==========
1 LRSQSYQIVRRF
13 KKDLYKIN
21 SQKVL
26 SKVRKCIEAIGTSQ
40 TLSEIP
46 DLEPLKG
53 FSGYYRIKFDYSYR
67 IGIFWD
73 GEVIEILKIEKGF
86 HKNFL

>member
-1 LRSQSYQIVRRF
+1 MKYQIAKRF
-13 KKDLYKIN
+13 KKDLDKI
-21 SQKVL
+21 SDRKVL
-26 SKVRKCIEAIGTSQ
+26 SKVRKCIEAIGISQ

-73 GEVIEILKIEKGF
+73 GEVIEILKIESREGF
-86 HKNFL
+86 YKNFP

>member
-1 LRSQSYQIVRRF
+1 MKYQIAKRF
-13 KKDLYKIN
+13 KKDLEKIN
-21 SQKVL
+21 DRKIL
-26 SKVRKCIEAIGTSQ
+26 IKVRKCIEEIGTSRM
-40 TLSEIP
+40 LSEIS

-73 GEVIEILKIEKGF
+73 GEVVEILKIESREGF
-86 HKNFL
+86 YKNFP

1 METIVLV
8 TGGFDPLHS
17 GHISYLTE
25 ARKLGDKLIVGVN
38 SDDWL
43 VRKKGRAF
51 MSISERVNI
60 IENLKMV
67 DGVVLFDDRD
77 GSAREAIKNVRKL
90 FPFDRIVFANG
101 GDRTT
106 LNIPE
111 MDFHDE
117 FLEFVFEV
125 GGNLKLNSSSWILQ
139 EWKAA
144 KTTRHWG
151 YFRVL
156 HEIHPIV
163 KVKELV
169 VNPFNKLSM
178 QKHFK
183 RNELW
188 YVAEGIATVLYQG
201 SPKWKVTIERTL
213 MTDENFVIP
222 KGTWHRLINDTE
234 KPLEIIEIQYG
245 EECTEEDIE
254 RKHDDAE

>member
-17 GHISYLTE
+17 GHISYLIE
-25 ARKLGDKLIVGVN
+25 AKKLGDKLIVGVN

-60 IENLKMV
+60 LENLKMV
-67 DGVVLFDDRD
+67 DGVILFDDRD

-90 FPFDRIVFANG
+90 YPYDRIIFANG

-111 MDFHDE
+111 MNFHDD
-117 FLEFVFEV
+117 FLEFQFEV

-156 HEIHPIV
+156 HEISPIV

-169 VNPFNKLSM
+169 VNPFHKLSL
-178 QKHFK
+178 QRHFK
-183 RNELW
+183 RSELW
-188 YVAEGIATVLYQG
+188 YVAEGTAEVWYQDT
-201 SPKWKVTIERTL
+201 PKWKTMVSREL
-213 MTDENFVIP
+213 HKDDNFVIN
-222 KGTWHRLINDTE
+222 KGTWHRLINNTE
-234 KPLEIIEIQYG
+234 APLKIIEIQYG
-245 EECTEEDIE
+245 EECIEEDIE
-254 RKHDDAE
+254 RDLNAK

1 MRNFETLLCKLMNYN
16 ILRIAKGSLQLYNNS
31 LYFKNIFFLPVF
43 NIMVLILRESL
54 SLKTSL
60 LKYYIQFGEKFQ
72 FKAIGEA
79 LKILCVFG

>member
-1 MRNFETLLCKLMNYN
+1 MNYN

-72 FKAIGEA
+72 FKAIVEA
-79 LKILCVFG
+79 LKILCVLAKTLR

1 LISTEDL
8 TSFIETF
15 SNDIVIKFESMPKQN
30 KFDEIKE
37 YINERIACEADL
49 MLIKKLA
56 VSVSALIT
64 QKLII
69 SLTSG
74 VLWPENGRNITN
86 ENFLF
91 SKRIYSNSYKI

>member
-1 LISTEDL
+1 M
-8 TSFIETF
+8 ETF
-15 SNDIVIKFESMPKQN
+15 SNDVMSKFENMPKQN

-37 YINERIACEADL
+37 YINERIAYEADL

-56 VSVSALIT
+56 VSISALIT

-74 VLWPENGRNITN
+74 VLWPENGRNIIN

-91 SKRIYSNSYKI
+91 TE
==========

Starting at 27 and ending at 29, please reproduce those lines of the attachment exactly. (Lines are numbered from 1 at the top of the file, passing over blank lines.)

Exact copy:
-13 KKDLYKIN
+13 KKDLEKIN
-21 SQKVL